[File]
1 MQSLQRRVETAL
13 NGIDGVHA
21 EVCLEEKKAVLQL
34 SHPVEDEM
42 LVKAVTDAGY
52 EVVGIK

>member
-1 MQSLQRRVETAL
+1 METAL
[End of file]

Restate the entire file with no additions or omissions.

1 MQSLQRRVETAL
13 NGIDGVHA
21 EVCLEEKKAVLQL
34 SHPVEDEM
42 LVKAVTDAGY
52 EVVGIK

>member
-1 MQSLQRRVETAL
+1 METAL